Posted by : Deborah Takahashi Wednesday, November 24, 2010

Fellows, M. (2010). Lights, Camera, Cook! Children and Libraries, 8(1), 36-39. Retrieved November 23, 2010, from Library Literature and Information Science Full Text.

In this amazing article is a great idea to not only engage 'tweens, but to connect reading with everyone's favorite activity...eating! Fellows provides readers with a great program that the Upper Hudson Library System created to bring new, and old, patrons back into the library. Along with this goal, one main objective is to assist the children of the communities with math, science, and reading skills. With the help of the cooking show, 'tweens will not only learn how to measure ingredients, but know how to read recipes: "We anticipated that the show would involve tweens in getting to know their public librarian, reading books, visiting their library and other libraries, and learning some of the math and science of cooking"(Fellow, p.37)

This entire articles explains not only the cooking show process (when to film, who is the chef in charge, which 'tweens want to participate, etc.), but how, we, as librarians, can create a plan that not only requires a lot of planning, but where we can get funding and publicity. In this particular community, famous chefs, cooking schools, and many legislators live in the are so there were plenty of people who Fellows could talk to about getting the people to help with the project. Furthermore, the Library was able to get an LSTA grant, which provided over 80k for the whole project. Clearly, this Library is much bigger than my one branch library, but the process for implementing these programs is not much different.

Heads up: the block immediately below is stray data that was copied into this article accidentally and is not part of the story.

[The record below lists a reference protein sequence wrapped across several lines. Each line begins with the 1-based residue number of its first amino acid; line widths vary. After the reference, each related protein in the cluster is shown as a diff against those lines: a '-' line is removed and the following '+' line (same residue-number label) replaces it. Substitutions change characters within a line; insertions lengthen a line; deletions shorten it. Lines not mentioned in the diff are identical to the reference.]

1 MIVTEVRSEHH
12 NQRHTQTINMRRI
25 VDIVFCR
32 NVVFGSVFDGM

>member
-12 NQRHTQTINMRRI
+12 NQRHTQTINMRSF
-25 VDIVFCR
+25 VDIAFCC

Another great aspect of this article is how learning and reading were the core principals that the cooking show is based off. Moreover, by hosting these lessons, 'tweens can not only enjoy themselves, but learn valuable skills such as cooking and socializing. I thought it was really neat to base the episodes around books so one episode was dedicated to "Ruby Holler" and the "Get-Over Homework Chocolate Cookies" and another was "Granny Torelli Makes Soup" and Minestrone soup. I never would have thought of connecting reading with cooking, especially in the Library. If I only had the money and the backing for our ' can only dream. 

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Deborah Takahashi
Pasadena, CA, United States
My name is Deb and I am a Librarian who absolutely loves to read and recommend books to teen and tween readers. In this blog, you will find reviews on a variety resources ranging from books, movies, video games, and much more. Please feel free to leave any feedback, especially book recommendations!
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